Articles: I know what my Immune System is… I think…

The Immune System is the overall structure that coordinates health in the body; it involves multiple components, each with various functions. By now, the general public refers to it as often as medical professionals. Many diseases and conditions– everything from the common cold to rare disorders– are affected by how well it functions. However, it’s much easier to offhandedly mention than to define. A general understanding can help to differentiate between superstition and home remedies that might actually be practical despite any scientific explanation.

Though the The Immune System is typically associated with antibodies, whether or not someone can articulate what those are, it should be synonymous with blood. There are four main components, which will likely be at least somewhat familiar.

Platelets (a.k.a. thrombocytes) are fragments of cells (cytoplasm) produced in your bone marrow. Plasma clumps together to clot blood; this is good to close an external wound but not good if it occurs internally because blood needs to continue flowing throughout your body.

Plasma is a mixture of water, sugar, fat, protein and salts. It transports cells, which have nutrients, waste products, antibodies, clotting proteins, chemical messengers, such as hormones.

Red Blood cells (a.k.a. erythrocytes) are controlled by a hormone produced by your kidneys; they’re produced and released by your bone marrow. They contain hemoglobin, which carries oxygen. They only last 120 days.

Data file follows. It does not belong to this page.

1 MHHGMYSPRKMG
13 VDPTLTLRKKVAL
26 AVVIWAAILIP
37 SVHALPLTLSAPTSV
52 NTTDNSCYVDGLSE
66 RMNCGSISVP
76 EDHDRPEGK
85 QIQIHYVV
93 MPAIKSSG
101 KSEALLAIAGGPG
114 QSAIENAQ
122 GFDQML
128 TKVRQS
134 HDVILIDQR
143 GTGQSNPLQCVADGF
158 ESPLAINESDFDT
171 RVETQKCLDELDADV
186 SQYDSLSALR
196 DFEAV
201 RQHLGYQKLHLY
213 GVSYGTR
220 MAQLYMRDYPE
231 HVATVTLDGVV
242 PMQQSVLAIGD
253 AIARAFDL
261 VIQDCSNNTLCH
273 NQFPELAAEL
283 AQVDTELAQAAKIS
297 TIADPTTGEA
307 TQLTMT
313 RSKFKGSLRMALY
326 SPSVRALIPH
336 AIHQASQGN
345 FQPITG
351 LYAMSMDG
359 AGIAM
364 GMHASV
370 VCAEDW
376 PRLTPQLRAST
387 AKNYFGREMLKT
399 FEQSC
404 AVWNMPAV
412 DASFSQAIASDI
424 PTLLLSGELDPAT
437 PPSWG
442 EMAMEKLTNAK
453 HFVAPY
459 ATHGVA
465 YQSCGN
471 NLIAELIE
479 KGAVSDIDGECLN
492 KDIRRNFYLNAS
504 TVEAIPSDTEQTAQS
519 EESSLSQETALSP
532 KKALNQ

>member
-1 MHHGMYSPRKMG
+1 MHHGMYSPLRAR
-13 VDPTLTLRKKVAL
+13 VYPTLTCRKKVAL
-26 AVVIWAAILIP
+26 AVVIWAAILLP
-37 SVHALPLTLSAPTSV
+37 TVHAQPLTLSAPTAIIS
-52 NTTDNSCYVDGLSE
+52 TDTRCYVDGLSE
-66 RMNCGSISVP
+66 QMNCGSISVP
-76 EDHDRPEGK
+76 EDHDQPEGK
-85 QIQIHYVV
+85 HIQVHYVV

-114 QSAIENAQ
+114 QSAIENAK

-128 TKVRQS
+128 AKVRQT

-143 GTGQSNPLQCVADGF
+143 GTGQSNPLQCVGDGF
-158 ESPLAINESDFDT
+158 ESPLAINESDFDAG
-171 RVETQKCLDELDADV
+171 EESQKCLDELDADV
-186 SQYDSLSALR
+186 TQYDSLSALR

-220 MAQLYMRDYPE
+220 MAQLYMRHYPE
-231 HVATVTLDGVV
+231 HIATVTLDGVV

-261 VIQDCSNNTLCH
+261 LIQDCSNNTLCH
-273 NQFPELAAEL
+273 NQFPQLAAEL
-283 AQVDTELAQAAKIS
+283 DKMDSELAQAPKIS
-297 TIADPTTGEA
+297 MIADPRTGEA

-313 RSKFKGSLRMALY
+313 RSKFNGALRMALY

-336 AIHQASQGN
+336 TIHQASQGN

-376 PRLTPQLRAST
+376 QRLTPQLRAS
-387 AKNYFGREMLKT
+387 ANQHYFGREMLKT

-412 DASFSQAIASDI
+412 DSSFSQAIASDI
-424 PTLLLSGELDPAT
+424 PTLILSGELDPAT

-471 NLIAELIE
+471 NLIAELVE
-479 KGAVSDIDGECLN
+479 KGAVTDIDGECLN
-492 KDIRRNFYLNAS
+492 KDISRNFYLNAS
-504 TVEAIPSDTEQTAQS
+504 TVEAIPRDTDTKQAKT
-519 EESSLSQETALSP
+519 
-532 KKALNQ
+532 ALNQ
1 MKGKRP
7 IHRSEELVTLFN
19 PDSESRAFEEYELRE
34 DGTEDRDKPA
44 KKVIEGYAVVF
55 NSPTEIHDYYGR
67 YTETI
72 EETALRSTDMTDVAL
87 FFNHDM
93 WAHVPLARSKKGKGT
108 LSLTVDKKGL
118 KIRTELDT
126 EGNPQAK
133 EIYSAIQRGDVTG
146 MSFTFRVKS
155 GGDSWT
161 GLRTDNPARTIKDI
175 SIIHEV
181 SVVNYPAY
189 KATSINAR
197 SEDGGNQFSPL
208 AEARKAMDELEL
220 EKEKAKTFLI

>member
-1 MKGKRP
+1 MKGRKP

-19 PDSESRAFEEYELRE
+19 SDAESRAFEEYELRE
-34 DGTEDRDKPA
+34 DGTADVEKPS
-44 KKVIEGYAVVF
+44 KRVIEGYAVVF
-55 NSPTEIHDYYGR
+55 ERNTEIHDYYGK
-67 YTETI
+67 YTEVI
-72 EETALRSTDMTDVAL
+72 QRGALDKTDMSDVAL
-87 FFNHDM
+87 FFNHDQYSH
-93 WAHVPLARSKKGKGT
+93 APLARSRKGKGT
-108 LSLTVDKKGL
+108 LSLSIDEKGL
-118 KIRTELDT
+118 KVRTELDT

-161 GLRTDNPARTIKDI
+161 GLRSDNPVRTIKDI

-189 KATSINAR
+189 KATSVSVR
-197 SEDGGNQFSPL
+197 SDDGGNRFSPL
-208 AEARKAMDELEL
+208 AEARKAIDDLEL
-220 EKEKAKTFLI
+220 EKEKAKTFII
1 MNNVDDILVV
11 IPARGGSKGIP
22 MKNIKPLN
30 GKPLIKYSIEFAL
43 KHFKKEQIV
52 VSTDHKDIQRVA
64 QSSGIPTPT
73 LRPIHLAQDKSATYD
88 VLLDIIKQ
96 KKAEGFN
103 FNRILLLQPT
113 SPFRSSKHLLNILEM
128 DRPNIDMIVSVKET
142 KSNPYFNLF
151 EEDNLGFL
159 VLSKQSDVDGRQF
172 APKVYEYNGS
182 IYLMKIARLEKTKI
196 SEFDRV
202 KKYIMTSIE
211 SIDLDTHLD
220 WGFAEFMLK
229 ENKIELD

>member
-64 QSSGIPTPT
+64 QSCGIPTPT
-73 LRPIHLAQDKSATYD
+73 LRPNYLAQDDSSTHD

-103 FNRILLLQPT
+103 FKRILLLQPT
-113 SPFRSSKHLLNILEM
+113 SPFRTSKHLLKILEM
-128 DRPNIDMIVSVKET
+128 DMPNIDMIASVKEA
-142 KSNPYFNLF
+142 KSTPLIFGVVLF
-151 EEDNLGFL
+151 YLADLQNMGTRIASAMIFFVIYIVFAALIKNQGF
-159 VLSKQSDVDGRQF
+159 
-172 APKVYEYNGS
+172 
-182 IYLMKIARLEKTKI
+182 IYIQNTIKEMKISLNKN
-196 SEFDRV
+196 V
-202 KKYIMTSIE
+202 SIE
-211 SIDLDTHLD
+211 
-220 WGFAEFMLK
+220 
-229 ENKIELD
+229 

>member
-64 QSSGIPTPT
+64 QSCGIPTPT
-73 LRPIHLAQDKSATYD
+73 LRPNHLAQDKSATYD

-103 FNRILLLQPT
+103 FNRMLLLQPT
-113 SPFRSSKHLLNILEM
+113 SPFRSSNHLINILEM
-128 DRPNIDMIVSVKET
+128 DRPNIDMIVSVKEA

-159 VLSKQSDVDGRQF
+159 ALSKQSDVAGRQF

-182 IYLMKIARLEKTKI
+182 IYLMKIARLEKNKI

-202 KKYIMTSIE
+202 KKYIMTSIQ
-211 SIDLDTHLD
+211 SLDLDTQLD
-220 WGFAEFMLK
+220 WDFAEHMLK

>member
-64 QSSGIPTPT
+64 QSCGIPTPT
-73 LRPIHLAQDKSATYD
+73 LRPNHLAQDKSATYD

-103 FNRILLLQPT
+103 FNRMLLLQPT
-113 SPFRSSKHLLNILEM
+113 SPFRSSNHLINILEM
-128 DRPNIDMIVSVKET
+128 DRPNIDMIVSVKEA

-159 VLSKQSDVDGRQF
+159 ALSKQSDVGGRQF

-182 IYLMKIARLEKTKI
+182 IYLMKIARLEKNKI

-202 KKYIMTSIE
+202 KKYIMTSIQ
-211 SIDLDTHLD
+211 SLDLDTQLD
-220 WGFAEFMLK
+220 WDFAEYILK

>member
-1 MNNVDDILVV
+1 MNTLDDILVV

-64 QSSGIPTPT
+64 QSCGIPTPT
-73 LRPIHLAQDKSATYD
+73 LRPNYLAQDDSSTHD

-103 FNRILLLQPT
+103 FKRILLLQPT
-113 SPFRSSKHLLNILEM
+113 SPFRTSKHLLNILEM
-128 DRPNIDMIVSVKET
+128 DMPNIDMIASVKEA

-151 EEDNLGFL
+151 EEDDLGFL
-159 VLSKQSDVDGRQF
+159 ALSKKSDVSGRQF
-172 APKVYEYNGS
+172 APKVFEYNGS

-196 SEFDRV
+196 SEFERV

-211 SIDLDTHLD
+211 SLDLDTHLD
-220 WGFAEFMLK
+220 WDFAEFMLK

White blood cells (a.k.a. leukocytes) last less than a day; obviously, internal clotting is problematic because your body needs constant replenishment of these. The 2 most common are neutrophil, which immediately respond to infections and lymphocytes.

There are 2 types of Lymphocytes: T Cells, which attack infection and tumors and B Cells, which produce antibodies, which are proteins that attach themselves to targeted bacteria, viruses and various foreign substances, etc.

Regardless of how many bouts, hypotheses, tests, diagnoses and flareups you experience, it’s overwhelming to try piecing together all the various disjointed definitions and explanations cobbled together from each doctor appointment and whatever pamphlet they give you. Hopefully, this basic overview provides a template into which to plug in your particular knowledge and make sense of it in a larger context.

Paramedics World: Difference Between White and Red Blood Cells

Encyclopedia Britannica: Lymphocyte Counts

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